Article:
Forgiveness is a powerful gift to give to yourself.
Some may ask how?
Forgiving someone, something or even yourself releases you from the source of that pain. It releases you and breaks the chains that bound your mind, emotions, peace, purpose and future.
Unforgiveness binds you to what caused the pain. Holding on to painful thoughts and feelings, for far too long, turn you into an accomplice for continued hurt and harm to yourself.
“Unforgiveness is like drinking poison and expecting the other person to die”
Give yourself the gift of forgiveness so that healing can begin and value and self-esteem can continue to develop so that life’s dreams and desires can be fulfilled.
How Do You Begin to Forgive?
Many people believe that forgiveness is letting go and moving on from the offense, but true forgiveness includes one more step; and that is offering something good back to the person or situation. For example, work on getting an understanding of what motives were behind what happened, how events played out, why certain things happened the way they did, and then offering compassion or empathy (Keir, 2017). This part of forgiveness is not an easy process, but it is both beneficial and powerful to mental and emotional healing, well-being and improving life satisfaction and quality of life.
As stated before, forgiveness is not for the fainthearted. Actually, it is easier for someone to stay angry than to forgive. Forgiveness takes strength and patience as you work through the process of letting go, but it is well worth it.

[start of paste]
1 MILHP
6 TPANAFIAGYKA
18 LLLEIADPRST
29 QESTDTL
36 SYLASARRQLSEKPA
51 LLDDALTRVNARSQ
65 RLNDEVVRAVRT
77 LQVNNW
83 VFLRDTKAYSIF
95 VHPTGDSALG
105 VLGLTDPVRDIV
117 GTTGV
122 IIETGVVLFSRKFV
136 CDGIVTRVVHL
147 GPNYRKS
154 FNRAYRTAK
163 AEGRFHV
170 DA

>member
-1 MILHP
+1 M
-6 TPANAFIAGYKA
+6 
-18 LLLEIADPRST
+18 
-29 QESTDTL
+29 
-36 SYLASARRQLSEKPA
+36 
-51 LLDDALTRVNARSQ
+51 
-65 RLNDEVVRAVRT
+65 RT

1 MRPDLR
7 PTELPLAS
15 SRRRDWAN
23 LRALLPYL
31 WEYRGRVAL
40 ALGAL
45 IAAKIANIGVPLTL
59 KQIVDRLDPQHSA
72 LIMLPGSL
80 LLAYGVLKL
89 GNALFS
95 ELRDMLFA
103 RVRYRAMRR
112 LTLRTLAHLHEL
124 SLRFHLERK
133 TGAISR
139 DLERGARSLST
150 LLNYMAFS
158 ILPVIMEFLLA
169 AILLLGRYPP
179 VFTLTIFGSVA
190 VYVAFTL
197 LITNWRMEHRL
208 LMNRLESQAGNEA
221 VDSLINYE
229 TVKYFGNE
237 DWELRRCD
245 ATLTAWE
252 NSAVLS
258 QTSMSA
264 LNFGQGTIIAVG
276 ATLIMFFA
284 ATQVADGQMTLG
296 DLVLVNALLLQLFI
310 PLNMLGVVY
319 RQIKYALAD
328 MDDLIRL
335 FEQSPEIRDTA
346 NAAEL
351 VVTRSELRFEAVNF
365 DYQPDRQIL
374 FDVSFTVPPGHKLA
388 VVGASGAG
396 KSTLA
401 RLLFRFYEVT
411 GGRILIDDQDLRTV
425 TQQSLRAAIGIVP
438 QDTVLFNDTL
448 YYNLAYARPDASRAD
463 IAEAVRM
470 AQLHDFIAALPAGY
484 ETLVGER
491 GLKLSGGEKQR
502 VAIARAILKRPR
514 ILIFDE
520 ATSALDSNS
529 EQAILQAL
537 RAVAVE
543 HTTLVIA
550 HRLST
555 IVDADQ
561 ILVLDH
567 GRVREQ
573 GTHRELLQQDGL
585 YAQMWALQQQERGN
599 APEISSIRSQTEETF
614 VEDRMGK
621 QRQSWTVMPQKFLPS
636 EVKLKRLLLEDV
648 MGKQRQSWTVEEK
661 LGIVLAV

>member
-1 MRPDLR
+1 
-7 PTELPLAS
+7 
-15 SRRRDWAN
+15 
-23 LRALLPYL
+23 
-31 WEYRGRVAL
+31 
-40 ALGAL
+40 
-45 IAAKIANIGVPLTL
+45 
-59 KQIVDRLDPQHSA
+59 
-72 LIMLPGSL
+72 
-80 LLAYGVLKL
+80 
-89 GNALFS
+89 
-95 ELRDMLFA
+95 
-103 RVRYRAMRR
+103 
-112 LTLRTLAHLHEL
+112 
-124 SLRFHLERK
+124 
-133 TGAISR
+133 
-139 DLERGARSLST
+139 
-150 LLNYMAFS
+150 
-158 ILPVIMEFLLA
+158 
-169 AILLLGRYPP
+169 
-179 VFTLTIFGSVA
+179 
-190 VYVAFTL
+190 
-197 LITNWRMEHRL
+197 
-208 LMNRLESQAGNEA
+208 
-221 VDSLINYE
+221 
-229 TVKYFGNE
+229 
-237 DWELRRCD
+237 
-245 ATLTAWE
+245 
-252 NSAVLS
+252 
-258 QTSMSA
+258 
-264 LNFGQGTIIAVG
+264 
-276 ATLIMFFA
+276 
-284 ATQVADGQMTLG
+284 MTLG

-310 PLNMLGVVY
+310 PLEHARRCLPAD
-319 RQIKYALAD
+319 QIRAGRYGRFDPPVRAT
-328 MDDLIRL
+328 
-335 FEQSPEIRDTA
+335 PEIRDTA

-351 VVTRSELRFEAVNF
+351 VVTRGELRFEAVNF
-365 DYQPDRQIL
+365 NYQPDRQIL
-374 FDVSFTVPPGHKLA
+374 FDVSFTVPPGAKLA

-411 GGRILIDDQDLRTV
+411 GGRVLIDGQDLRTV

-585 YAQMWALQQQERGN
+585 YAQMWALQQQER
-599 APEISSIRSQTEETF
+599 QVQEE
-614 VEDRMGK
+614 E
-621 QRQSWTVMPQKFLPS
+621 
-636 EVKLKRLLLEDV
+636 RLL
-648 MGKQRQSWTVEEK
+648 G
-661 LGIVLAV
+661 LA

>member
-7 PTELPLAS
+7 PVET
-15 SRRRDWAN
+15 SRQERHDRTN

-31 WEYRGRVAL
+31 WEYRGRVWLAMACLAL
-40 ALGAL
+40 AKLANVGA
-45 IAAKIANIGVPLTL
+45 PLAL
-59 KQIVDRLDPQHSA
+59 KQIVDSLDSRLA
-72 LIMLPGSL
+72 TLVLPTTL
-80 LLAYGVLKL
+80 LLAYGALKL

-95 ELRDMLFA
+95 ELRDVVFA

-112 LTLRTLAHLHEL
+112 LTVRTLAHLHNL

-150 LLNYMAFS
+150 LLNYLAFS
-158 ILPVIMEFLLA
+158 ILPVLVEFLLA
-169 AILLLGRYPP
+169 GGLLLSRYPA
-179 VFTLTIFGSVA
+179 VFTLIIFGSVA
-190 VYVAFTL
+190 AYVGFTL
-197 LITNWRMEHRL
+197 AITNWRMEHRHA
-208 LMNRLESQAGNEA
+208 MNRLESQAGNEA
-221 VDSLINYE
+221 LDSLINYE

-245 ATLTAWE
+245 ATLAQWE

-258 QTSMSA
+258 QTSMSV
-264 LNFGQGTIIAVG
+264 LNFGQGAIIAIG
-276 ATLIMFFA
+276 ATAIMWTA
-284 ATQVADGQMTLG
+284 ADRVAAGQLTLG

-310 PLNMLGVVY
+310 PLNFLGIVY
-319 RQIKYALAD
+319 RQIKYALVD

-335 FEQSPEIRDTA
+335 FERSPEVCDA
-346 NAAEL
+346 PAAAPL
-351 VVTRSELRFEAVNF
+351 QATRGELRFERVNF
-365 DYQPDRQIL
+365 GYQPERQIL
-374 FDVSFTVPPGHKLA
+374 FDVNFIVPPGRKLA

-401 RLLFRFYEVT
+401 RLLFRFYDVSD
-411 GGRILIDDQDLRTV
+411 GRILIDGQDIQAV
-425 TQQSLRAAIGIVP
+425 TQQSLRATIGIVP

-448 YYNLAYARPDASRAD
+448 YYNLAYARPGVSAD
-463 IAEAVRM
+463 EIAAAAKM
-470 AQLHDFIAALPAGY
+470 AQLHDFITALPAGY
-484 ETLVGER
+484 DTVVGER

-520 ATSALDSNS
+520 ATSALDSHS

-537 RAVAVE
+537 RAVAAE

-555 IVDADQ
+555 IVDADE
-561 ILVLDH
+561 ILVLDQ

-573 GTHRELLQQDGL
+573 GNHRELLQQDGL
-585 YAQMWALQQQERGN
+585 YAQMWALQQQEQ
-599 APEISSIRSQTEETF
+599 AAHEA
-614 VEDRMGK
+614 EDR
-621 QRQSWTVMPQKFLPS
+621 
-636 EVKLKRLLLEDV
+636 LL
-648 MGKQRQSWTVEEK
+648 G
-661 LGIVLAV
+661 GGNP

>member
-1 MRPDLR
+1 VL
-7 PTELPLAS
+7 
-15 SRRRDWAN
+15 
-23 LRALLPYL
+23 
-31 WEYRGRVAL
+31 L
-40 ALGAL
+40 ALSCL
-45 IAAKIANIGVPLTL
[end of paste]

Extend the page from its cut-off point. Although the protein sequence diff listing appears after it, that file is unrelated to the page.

What Forgiveness Is Not
- Forgiveness is not saying what happened was okay.
- Forgiveness does not necessarily mean not holding the person who caused hurt or harm legally or ethically accountable for the damage that was done (Keir, 2017).
- Forgiveness is not fairness, justice, or being impartial
- Forgiveness does not necessarily mean reconciliation is wanted or possible.
- Forgiveness does not mean reconciliation is required.
- Forgiveness is not a sign of weakness.
Below is a recording on forgiveness. Keeping it Raw with Red on World Hype Radio is interviewing Christa Spence, MS, OTR of Life Wellness Occupational Therapy on the topic of Forgiveness.
American Occupational Therapy Association. (2014). Occupational therapy practice framework: Domain and process (3rd ed.). American Journal of Occupational Therapy, 68, S1–S48.
Hunter, C. (2014). The negative effects of unforgiveness on mental health. Theravive
Weir, K. (2017). Forgiveness can improve mental and physical health. American Psychological Association, 48(1).
World Hype Radio. (2019). Forgiveness. Live Now on World Hype Radio. [Video].
Worthington, Everett et al. (2016) Forgiveness as a catalyst for psychological, physical, and spiritual resilience in disasters and crises.” Journal of Psychology and Theology, 44(2). 152-65